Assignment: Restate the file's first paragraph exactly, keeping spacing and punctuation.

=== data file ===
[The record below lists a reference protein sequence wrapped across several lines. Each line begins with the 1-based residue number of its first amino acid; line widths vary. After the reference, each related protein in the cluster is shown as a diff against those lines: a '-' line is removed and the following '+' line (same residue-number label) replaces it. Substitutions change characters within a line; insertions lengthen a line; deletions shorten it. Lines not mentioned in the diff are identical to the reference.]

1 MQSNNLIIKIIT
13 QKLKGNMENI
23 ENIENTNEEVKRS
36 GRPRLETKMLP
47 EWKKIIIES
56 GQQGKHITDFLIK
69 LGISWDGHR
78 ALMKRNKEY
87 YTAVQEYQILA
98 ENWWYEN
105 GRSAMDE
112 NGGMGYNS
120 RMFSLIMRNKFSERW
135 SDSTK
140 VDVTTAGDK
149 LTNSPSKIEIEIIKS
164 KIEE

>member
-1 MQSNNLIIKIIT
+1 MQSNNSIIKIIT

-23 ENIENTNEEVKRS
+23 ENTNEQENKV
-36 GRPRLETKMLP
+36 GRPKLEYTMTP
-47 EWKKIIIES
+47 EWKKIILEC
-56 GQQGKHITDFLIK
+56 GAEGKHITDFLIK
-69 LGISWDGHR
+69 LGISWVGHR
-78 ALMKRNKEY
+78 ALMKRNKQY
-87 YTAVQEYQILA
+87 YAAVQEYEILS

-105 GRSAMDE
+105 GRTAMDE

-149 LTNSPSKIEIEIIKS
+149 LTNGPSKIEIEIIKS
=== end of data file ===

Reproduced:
[The record below lists a reference protein sequence wrapped across several lines. Each line begins with the 1-based residue number of its first amino acid; line widths vary. After the reference, each related protein in the cluster is shown as a diff against those lines: a '-' line is removed and the following '+' line (same residue-number label) replaces it. Substitutions change characters within a line; insertions lengthen a line; deletions shorten it. Lines not mentioned in the diff are identical to the reference.]